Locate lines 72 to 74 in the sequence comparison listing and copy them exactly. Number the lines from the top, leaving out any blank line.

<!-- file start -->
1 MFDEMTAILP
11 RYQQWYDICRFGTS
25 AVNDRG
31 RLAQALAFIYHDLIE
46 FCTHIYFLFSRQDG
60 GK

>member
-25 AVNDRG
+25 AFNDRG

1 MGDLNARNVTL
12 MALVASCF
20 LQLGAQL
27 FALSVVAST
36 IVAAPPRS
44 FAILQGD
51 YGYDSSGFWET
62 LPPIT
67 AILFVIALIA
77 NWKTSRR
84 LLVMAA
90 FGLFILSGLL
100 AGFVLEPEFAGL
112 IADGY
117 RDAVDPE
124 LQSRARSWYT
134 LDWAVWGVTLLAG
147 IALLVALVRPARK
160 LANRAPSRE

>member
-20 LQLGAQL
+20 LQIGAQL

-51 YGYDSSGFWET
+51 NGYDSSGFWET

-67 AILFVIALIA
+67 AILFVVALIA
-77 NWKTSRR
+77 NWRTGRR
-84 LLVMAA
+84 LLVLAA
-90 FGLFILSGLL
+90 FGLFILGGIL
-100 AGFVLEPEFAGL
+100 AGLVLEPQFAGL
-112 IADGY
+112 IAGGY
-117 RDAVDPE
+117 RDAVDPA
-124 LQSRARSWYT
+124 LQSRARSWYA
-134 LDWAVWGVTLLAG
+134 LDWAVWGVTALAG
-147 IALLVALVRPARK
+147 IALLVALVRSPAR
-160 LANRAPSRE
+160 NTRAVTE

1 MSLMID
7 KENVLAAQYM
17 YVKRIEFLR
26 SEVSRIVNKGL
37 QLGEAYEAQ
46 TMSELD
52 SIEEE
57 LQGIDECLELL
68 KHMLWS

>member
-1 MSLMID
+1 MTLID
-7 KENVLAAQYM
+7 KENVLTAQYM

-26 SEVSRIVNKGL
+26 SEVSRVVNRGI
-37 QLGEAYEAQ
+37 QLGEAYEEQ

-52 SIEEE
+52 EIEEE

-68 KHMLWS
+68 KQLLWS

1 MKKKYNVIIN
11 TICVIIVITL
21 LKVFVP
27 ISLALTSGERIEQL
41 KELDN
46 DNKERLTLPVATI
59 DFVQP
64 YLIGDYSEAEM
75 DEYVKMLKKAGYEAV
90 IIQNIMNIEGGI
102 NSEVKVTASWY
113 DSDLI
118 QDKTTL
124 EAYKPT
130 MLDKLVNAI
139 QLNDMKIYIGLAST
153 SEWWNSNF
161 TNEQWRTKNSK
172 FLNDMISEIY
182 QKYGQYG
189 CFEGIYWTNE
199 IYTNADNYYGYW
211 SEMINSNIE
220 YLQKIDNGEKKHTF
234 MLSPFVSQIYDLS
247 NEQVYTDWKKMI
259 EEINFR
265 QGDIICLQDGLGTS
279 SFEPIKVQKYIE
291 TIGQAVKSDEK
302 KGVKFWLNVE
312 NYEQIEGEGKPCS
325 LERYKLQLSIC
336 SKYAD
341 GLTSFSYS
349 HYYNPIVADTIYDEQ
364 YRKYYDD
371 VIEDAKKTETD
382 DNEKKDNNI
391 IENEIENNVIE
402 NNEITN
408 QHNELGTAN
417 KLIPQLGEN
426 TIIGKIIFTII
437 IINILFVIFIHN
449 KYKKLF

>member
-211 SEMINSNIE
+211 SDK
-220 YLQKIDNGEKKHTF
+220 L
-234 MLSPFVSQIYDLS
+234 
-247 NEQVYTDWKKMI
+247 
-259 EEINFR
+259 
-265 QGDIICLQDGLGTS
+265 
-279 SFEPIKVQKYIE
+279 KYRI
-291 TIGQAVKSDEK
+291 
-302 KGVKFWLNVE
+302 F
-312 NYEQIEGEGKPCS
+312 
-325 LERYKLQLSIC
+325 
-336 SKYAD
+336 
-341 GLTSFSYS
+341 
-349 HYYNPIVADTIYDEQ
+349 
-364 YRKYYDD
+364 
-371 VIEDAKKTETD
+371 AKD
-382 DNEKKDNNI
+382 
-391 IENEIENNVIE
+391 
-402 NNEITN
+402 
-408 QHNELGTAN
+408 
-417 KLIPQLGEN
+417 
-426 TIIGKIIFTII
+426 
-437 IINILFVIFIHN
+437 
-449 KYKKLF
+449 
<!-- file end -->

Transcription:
-37 QLGEAYEAQ
+37 QLGEAYEEQ

-52 SIEEE